What is the TOEFL Exam Pattern?
Before moving to the preparation tips, let’s start with the basics first and get a glimpse of the exam pattern of TOEFL. The TOEFL pattern was revised on August 1, 2019. Earlier, the examination was for 3 hours and 30 minutes, but now it is for 3 hours.
How to Prepare for TOEFL? Section-wise Tips
As can be seen from the exam pattern, TOEFL consists of 4 sections – Reading, Writing, Listening, Speaking. Each of these sections needs to be prepared thoroughly to get a good overall TOEFL score. Given below are preparation tips for each section which you can refer to, to give your preparations an overall boost.
- 1. Improving your vocabulary is one of the foremost ways to ace this section. To improve your vocabulary, you should read voraciously, especially texts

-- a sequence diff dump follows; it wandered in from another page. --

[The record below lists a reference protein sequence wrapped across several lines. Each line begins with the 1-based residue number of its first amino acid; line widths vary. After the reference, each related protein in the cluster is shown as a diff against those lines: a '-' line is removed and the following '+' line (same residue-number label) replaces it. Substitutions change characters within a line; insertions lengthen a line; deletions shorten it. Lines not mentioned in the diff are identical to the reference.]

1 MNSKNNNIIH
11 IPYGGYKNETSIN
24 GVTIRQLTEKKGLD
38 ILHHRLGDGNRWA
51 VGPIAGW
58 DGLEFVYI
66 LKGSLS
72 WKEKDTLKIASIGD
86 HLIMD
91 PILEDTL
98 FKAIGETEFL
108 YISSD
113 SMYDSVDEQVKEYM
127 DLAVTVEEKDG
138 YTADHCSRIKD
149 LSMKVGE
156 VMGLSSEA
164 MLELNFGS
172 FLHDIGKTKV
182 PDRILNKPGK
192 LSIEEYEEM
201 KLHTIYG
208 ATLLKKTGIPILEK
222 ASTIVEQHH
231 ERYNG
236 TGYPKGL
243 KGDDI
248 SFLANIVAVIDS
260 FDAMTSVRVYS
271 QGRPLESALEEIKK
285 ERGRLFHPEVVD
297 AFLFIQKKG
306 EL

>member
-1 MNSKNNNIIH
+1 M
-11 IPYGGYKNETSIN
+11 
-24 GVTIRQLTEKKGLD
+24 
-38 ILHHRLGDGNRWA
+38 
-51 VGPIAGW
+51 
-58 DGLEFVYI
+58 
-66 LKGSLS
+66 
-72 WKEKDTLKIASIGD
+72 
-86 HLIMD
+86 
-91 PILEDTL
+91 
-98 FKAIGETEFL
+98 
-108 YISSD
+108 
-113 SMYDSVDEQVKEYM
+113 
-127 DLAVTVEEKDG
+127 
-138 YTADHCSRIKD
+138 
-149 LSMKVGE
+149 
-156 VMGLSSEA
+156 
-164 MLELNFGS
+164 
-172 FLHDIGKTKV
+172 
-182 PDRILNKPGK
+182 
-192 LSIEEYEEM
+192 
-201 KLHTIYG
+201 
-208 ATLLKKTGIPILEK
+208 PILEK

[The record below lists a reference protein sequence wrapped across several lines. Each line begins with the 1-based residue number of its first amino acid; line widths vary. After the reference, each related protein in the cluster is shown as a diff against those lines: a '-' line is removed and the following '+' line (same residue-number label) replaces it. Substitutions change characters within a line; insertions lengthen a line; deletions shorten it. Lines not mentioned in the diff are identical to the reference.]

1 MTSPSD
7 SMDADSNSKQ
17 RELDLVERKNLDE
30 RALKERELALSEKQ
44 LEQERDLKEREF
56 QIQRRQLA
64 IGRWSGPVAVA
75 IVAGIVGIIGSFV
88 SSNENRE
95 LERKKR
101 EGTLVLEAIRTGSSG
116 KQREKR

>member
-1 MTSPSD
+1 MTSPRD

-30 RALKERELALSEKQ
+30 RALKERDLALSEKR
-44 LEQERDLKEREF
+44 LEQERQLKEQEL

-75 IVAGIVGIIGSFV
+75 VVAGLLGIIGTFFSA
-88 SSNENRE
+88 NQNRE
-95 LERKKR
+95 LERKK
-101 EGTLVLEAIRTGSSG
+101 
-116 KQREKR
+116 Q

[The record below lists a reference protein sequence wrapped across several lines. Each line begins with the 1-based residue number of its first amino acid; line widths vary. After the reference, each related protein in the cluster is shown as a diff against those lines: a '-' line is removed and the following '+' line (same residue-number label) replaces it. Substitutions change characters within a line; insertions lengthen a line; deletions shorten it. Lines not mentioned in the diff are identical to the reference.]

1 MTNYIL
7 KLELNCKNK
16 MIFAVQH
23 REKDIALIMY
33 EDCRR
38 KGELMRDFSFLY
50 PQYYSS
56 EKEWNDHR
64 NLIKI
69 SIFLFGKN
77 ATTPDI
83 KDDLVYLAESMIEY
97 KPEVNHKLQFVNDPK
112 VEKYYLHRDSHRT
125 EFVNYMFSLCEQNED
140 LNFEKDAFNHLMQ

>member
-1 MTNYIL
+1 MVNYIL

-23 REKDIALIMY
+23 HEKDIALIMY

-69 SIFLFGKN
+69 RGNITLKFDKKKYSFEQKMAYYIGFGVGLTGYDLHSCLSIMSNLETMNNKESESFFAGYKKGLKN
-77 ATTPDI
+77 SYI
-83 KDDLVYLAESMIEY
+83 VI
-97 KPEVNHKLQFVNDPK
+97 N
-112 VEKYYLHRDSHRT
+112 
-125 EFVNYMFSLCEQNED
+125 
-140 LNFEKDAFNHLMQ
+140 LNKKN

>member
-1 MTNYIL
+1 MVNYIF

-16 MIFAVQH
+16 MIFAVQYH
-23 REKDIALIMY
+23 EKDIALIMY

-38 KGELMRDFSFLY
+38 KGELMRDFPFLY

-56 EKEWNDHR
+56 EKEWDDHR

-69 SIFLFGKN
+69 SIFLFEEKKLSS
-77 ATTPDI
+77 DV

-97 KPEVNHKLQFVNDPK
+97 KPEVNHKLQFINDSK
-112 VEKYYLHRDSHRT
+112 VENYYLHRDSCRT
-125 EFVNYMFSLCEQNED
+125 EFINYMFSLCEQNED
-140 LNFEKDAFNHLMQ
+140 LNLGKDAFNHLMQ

- 2. on business, arts, sciences, and social sciences. You could also group word lists as per academic subjects such as biology, geology, psychology. Try to learn the meanings of suffixes, prefixes, and common roots of words as much as you can.
- 3. Study the organization of academic texts. Look for the main ideas in the text, and pay attention to the relationship between them. Then make a list of them, and finally write a summary of the text. If the text is a comparison, make sure it is reflected in your summary. If two points of view are argued in the text, be sure that both are reflected in your summary.
- 4. Read a reading passage from any academic text. Write a ‘headline’ for each paragraph keeping in mind the core of the text. The ‘headline’ should be short (5 to 8 words) followed by a 5 to a 6-sentence summary of the entire passage.
- 5. Practice reading by timing yourself to increase your reading speed.
- 6. Practice skimming a passage quickly to get a general impression of the main idea rather than reading each word and each sentence carefully.